CINCINNATI -- Edinson Volquez lost the long hair and found himself feeling good again on the mound.
It was an important night for the Reds, who need an effective Volquez to have a legitimate shot to repeat as National League Central champs. His exile to Triple-A Louisville was brief but necessary and seemed to prove effective. He pitched seven innings for the Reds as they took an 8-2 win over the Cubs on Tuesday night.
"We knew he was coming back. I didn't have him as Opening Day starter for nothing," Reds manager Dusty Baker said. "I knew what he could do. It was a matter of him executing and doing it."
His familiar dreadlocks shorn, Volquez gave up one earned run and seven hits with two walks and five strikeouts.
"I got my haircut last night. It was too hot, the weather," Volquez said. "I was tired, too, three years of long hair. I decided to cut it out."
Volquez also cut out many of the negatives that had plagued him this season. His two-start stint at Louisville included tutoring from Bats pitching coach Ted Power and Reds special assistant Mario Soto. His delivery was more fluid and his rhythm a little quicker.
The final pitch of Volquez's scoreless first inning was a 96-mph fastball that blew away Carlos Pena.
"He was locating his fastball a lot better. That's the Volquez we knew from before," Baker said.
Volquez then labored to get through a lengthy second inning and, at one point, had more balls than strikes thrown. It started with Aramis Ramirez's leadoff double past the outstretched glove of right fielder Jay Bruce. Ramirez scored on next batter Blake DeWitt's double to right field that made it 1-0.
A two-out walk to Kosuke Fukudome gave Chicago a bases-loaded chance, but Volquez escaped with no more runs crossing by getting Darwin Barney to ground out to second base.
"To tell you the truth, I thought I wouldn't go deep in the game because that second inning was long. I threw 30 pitches," said Volquez, who finished with 105 pitches. "After that, [pitching coach] Bryan Price came to me and told me to, 'Keep pitching, keep the ball down and you'll go deep in the game.' That's what I did."
In the bottom of the third against Cubs lefty Doug Davis, Drew Stubbs tied the game with an RBI double to left field that scored Paul Janish. In the fourth, Bruce scored the go-ahead run on a Ramon Hernandez sacrifice fly.
In the fifth, the Reds had a bases-loaded, no-out rally and Joey Votto at the plate. Votto fought Davis for a full-count walk that forced home a run, but after Bruce struck out, Jonny Gomes just missed a three-run homer and settled for a sacrifice fly to the right-field warning track that scored Stubbs for a three-run lead.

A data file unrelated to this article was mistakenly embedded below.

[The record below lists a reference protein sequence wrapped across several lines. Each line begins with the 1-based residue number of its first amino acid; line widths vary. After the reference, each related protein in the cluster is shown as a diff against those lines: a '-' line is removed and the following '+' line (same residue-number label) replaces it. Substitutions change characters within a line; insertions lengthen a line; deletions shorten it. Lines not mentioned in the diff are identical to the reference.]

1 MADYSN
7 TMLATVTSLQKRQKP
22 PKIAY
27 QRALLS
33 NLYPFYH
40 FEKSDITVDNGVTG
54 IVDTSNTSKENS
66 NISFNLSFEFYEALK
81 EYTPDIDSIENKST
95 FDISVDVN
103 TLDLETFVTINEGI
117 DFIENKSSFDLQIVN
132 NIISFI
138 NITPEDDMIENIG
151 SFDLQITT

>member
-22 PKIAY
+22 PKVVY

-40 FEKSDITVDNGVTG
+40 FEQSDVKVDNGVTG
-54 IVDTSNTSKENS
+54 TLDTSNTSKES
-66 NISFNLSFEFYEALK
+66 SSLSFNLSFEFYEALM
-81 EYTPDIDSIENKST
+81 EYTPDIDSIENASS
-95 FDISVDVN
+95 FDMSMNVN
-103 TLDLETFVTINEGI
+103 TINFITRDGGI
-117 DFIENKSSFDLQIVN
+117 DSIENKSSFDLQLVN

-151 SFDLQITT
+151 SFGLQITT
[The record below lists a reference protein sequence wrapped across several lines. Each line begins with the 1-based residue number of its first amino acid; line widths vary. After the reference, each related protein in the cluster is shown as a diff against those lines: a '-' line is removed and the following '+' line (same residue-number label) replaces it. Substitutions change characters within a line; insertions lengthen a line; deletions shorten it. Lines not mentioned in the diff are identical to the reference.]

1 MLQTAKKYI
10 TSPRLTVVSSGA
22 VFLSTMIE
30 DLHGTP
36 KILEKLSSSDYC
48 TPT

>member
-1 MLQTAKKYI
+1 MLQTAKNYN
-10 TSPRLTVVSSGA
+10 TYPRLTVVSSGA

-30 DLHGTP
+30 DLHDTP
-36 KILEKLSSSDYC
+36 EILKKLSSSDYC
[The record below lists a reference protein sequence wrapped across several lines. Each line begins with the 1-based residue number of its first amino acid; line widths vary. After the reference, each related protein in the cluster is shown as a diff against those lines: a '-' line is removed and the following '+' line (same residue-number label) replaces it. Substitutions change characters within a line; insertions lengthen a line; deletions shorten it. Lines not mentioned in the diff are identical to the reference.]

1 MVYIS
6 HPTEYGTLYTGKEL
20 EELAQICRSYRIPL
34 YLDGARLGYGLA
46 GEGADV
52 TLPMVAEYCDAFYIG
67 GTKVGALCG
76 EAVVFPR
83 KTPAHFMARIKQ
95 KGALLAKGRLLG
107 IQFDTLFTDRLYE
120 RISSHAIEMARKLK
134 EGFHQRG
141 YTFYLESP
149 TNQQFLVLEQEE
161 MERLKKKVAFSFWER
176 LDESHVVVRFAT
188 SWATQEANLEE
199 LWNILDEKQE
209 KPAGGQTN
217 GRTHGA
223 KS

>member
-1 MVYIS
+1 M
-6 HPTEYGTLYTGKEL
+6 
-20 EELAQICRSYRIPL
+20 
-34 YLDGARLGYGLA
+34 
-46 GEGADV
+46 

There was a bigger bounty from the Reds' second bases-loaded, no-out rally in the seventh inning against John Grabow. With one out, Cairo hit the second grand slam of his career into the facing of the upper-deck bleachers in left field to put the game away.
Although the Cubs accumulated 10 hits overall, they didn't get a runner to second base against Volquez after the second inning. DeWitt began the fourth with a single but was later erased with an inning-ending double play. Volquez began the sixth issuing a four-pitch walk to Pena but followed by getting Ramirez to hit a sinking 95-mph fastball into a 6-4-3 double play.
"His command was OK," Cubs manager Mike Quade said of Volquez. "You always wonder if he gets stuff started and can't finish it, then how much credit do you give to the pitcher, because we did get some things started. He was OK. I'm not giving him that much credit."
The Reds were certainly giving credit to Volquez, who gave them back-to-back strong outings vs. the Cubs. Mike Leake pitched eight innings for the win on Monday. Still, Cincinnati's rotation entered the night ranked 14th in the NL with a 4.41 ERA and the 32-30 third-place club is five games behind first-place St. Louis.
"We've got a pretty good pitching staff," Cairo said. "We need to start getting going. It's already June. The heat is here. We have to take advantage of those other pitchers getting tired. Hopefully our pitchers, they get hot and start pitching good."
When the Reds had last seen Volquez he was hitting bottom on May 22 during a 2 2/3-inning start with seven runs allowed for a loss at Cleveland. He was demoted the following day, as he had a 6.35 ERA with 38 walks and 53 hits allowed in 51 innings.
No hard feelings, according to Volquez.
"I knew I needed it. I was cool," Volquez said. "I wasn't mad with anybody because I was struggling in the big leagues. I had to do something. I went back to Triple-A and made the adjustments and came back to the big leagues like I did tonight."